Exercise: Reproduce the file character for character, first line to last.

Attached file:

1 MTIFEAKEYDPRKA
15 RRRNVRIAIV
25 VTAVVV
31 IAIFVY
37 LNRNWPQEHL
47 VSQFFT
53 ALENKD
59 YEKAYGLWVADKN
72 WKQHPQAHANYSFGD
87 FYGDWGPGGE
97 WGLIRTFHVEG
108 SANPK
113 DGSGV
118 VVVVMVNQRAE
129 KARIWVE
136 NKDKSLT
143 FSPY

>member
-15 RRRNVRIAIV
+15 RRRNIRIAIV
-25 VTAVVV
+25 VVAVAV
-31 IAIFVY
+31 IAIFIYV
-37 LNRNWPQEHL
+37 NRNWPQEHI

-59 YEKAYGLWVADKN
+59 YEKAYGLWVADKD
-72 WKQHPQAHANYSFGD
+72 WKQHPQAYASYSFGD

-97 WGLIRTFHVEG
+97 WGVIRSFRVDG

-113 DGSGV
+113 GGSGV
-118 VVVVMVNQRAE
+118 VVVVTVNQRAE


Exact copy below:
1 MTIFEAKEYDPRKA
15 RRRNVRIAIV
25 VTAVVV
31 IAIFVY
37 LNRNWPQEHL
47 VSQFFT
53 ALENKD
59 YEKAYGLWVADKN
72 WKQHPQAHANYSFGD
87 FYGDWGPGGE
97 WGLIRTFHVEG
108 SANPK
113 DGSGV
118 VVVVMVNQRAE
129 KARIWVE
136 NKDKSLT
143 FSPY

>member
-15 RRRNVRIAIV
+15 RRRNIRIAIV
-25 VTAVVV
+25 VVAVAV
-31 IAIFVY
+31 IAIFIYV
-37 LNRNWPQEHL
+37 NRNWPQEHI

-59 YEKAYGLWVADKN
+59 YEKAYGLWVADKD
-72 WKQHPQAHANYSFGD
+72 WKQHPQAYASYSFGD

-97 WGLIRTFHVEG
+97 WGVIRSFRVDG

-113 DGSGV
+113 GGSGV
-118 VVVVMVNQRAE
+118 VVVVTVNQRAE